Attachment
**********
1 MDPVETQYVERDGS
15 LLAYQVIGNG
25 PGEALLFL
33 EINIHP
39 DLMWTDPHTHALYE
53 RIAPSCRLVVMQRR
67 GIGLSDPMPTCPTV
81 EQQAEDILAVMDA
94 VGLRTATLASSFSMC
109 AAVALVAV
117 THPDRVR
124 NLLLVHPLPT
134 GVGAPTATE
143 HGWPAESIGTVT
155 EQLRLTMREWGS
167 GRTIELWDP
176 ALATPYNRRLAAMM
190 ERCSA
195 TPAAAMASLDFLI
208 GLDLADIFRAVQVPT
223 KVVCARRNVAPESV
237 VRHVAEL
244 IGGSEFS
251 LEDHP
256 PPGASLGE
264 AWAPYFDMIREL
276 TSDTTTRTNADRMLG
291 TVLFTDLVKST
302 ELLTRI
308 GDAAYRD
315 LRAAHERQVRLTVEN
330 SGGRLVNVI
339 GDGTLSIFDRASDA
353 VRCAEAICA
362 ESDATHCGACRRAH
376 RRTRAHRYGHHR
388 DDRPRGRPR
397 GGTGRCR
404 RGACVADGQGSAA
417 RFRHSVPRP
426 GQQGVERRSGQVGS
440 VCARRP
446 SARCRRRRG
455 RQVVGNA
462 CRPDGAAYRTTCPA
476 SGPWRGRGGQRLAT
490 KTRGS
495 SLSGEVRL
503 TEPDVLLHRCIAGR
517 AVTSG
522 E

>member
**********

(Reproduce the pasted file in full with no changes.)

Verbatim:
1 MDPVETQYVERDGS
15 LLAYQVIGNG
25 PGEALLFL
33 EINIHP
39 DLMWTDPHTHALYE
53 RIAPSCRLVVMQRR
67 GIGLSDPMPTCPTV
81 EQQAEDILAVMDA
94 VGLRTATLASSFSMC
109 AAVALVAV
117 THPDRVR
124 NLLLVHPLPT
134 GVGAPTATE
143 HGWPAESIGTVT
155 EQLRLTMREWGS
167 GRTIELWDP
176 ALATPYNRRLAAMM
190 ERCSA
195 TPAAAMASLDFLI
208 GLDLADIFRAVQVPT
223 KVVCARRNVAPESV
237 VRHVAEL
244 IGGSEFS
251 LEDHP
256 PPGASLGE
264 AWAPYFDMIREL
276 TSDTTTRTNADRMLG
291 TVLFTDLVKST
302 ELLTRI
308 GDAAYRD
315 LRAAHERQVRLTVEN
330 SGGRLVNVI
339 GDGTLSIFDRASDA
353 VRCAEAICA
362 ESDATHCGACRRAH
376 RRTRAHRYGHHR
388 DDRPRGRPR
397 GGTGRCR
404 RGACVADGQGSAA
417 RFRHSVPRP
426 GQQGVERRSGQVGS
440 VCARRP
446 SARCRRRRG
455 RQVVGNA
462 CRPDGAAYRTTCPA
476 SGPWRGRGGQRLAT
490 KTRGS
495 SLSGEVRL
503 TEPDVLLHRCIAGR
517 AVTSG
522 E

>member